S. Satyamurti, an Indian politician

S. Satyamurti, an Indian politician

S. Satyamurti (19 August 1887 – 28 March 1943) was an Indian independence activist and politician.

He protested against the Partition of Bengal, the Rowlatt Act, the Jallianwala Bagh massacre, and the Simon Commission.

Between 1930 and 1934, He headed the Tamil Nadu Congress Committee and the provincial wing of the Swaraj Party. In 1938, he became Mayor of Madras. He was a member of the Imperial Legislative Council from 1934 to 1940.

Early Life

S. Satyamurti was born on 19 August 1887, Tamil Nadu, India. He graduated with a BA degree from Madras Christian College and went on to study law at Madras Law College.

Political Career

From his college elections, he got into politics. Eventually, he became a leader of the Indian National Congress.

To protest the Rowlatt Act and Montagu-Chelmsford reforms, the Congress sent Satyamurti to the Joint Parliamentary Committee of the United Kingdom in 1919.

Satyamurti was against the caste system in Hinduism. In addition, he believed in the constitutional process and opposed Gandhi’s decision not to take part in the colonial government. He became known as Dheerar.

He believed in a parliamentary democracy for India.

Together with Motilal Nehru and C R Das, he was a leading member of the Swaraj Party. It took great courage to oppose Mahatma Gandhi who during that time had a sweeping influence over the nation.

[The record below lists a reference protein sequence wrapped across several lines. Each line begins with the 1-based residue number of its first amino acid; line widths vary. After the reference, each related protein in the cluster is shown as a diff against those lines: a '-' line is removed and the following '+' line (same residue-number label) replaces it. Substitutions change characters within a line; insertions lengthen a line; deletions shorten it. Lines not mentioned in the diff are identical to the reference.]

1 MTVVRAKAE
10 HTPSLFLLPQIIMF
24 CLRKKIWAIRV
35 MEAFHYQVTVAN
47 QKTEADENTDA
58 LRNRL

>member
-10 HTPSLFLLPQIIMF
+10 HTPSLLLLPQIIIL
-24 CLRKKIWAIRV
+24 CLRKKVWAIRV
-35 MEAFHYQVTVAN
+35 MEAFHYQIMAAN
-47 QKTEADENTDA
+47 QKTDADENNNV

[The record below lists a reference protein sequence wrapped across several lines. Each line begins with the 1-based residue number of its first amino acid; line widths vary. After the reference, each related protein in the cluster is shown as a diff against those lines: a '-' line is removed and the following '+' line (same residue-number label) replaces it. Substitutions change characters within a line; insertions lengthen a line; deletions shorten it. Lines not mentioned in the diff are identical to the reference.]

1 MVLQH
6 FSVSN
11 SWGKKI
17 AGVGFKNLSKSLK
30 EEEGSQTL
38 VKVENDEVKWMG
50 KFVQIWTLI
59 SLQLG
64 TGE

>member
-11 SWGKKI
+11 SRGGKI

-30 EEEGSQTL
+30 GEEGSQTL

He hoisted the Indian flag on top of the Parthasarathy Temple in Chennai in 1930, and he got arrested.

Through his oratory skill, he became an influential leader, and he was one of the main reasons that the party won the Madras elections in 1937. He didn’t participate in the Rajaji government, though, due to his frank criticism of the party.

He became mayor of Madras in 1939. The city was suffering from a water crisis. He convinced the British to build a reservoir west of Madras to increase the water supply. The Poondi reservoir was built after his death.  It’s now called Satyamurti Sagar.

He loved theater and the performing arts. In Madras, he organized Hindustani music concerts. In addition to being chairman of the Board of Studies in Music, he served as the president of Faculty of Fine Arts, at the University of Madras. He helped to start the Music Academy of Madras.

He also mentored K Kamaraj.

In 1942, he was arrested for taking part in an individual Satyagraha during the Quit India movement.

Death

He died on 28 March 1943, Madras, India.

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